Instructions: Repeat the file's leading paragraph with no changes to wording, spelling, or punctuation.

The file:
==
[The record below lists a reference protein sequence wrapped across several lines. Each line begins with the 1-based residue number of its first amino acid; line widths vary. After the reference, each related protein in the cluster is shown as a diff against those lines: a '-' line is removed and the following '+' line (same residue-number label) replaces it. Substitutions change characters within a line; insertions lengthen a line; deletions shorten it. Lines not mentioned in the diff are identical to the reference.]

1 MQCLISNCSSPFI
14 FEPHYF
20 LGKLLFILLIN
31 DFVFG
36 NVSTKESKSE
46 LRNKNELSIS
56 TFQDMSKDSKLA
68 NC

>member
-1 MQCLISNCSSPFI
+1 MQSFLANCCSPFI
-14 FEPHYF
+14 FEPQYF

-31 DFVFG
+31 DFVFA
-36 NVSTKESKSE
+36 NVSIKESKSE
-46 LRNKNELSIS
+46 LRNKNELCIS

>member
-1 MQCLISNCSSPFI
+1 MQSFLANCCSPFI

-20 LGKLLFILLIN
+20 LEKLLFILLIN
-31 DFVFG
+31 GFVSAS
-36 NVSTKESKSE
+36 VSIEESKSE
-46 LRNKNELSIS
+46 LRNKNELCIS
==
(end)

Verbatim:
[The record below lists a reference protein sequence wrapped across several lines. Each line begins with the 1-based residue number of its first amino acid; line widths vary. After the reference, each related protein in the cluster is shown as a diff against those lines: a '-' line is removed and the following '+' line (same residue-number label) replaces it. Substitutions change characters within a line; insertions lengthen a line; deletions shorten it. Lines not mentioned in the diff are identical to the reference.]